CHAMPAIGN | It wasn’t just LaQuon Treadwell who stood out in Crete-Monee’s 33-26 Class 6A championship-winning victory over Cary-Grove on Saturday afternoon.
The Warriors had a host of players contribute in capturing their first state team title in any sport.
But Treadwell’s standout performance as the Warriors capped off an unbeaten season is as good as any with which to start.
He scored twice, opening the game with a 69-yard touchdown run and commencing the second half with a 57-yard touchdown reception from Marcus Terrell.
He caught six passes for 85 yards, and ran six times for 93 yards. Aside from having a hand in 178 yards of Crete-Monee’s 333 offensive yards, he kicked one extra point and ran for another conversion, totaling 15 points for the game.
Yet his biggest contribution might have been on defense.
Playing both ways the entire game, Treadwell had 12 tackles plus a game-changing interception, one of four turnovers the Warriors caused, and broke up another of Quinn Baker’s six passes.
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“In any big game, your playmakers make plays,” Warriors coach Jerry Verde said. “That’s why they’re at free safety, at quarterback. He’s been making big plays since he was a sophomore.
"That’s what kind of kid he is.”
Verde was not alone in his opinion.
“He made some plays we’ve never seen people make,” said admiring Cary-Grove coach Brad Seaberg. “The interception was pretty unbelievable, where he backed off the line of scrimmage; and the wheel route where he closed and broke up a pass.”
Then there was Treadwell’s contribution on offense.
Cary-Grove sophomore defensive back Matt Sutherland will see him and his white No. 6 jersey running away from him in his nightmares. Treadwell bolted by him twice en route to the end zone.
“It’s my preparation,” Treadwell explained. “I watch film so much, I know what’s going on before it happens. The way I train, it’s like things come to me.”
Treadwell thought his defensive play was “probably” his better contribution to Crete-Monee football’s day of days.
“We needed some big stops, some big hits,” Treadwell said. “Once I moved back to free safety, I had to fill a couple lanes. I tried to work on defense the most, because I knew it would decide the game.”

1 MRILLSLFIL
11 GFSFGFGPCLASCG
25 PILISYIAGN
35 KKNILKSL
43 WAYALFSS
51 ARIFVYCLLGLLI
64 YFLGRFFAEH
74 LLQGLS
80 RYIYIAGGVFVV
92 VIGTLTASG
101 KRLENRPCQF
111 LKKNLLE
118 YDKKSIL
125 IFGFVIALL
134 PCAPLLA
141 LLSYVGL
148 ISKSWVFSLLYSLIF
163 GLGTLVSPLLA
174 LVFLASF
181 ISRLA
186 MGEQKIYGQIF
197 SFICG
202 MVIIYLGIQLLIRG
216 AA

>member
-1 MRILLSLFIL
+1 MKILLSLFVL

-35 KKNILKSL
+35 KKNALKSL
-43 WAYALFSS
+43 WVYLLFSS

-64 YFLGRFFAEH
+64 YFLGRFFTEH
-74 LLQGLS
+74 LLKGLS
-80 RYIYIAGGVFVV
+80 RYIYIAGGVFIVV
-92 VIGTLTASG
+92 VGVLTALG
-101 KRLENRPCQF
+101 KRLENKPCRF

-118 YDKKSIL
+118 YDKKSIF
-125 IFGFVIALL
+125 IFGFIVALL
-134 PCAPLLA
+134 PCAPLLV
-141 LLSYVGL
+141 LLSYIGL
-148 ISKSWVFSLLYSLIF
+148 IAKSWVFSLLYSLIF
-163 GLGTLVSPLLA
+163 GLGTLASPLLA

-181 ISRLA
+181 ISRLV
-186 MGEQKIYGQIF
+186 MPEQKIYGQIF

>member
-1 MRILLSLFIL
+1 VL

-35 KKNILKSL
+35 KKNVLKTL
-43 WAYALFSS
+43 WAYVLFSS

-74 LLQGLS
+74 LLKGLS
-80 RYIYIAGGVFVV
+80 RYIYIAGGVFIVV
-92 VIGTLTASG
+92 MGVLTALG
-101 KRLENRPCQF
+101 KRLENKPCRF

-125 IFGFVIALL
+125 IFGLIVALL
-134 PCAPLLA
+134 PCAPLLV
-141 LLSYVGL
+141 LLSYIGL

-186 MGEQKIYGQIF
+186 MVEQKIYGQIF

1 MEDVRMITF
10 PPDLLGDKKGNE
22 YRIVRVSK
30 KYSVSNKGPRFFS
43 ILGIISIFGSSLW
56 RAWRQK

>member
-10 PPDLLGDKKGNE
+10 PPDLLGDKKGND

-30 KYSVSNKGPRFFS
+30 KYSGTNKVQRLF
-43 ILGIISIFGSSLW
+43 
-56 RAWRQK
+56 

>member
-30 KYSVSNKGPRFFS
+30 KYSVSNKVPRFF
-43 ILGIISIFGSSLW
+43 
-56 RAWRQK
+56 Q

Because he made things like the interception happen. Treadwell had just fumbled away a reception, Cary-Grove taking over on the Warriors' 22 trailing by five points with 4:41 left in the third quarter.
Seaberg had a notion that a big play would go a long way. But it was Treadwell who made it, picking off Baker’s pass on the Crete-Monee 12 and escaping to the 33 even as a Trojans player committed a personal foul.
Then the Warriors made another. Marcus Terrell sent a pass to Lance Lenoir, who had been in sick bay much of the week. He grabbed it, faked out Sutherland and raced 52 yards to the end zone for a 27-16 lead.
Terrell was 19-of-23 for 220 yards, hitting DeShawn Duncan for the first of his three touchdown passes.)
Deon Benton’s alert fumble recovery and 5-yard score three snaps into Cary-Grove’s next series pushed Crete-Monee ahead 33-16 with 2:51 left in the third quarter.
Under normal circumstances, that would be a comfortable lead. In a state title game, not so much.
Baker scored to cap a 13-play, 70-yard drive early in the fourth quarter, cutting Cary-Grove’s deficit to 10 points, and led the Trojans (13-1) to the Warriors’ 13 on the next drive, setting up Garrett Glueck’s 30-yard field goal.
The lead was a touchdown with 3:02 to play. Crete-Monee could only bleed 69 seconds off the clock, but the Warriors’ sterling defense clamped down and Cary-Grove went four-and-out.
Two victory formations later by Terrell, the 4,500 Crete-Monee fans watched the clock run down, saw their heroes join in on an end zone dog pile, and accept the Class 6A championship trophy.
“The beautiful thing about a state championship, having been a part of one as a player (at Marian Catholic), is you don’t understand the importance of it until months and years later,” Verde said.
“These guys will be connected for life now.”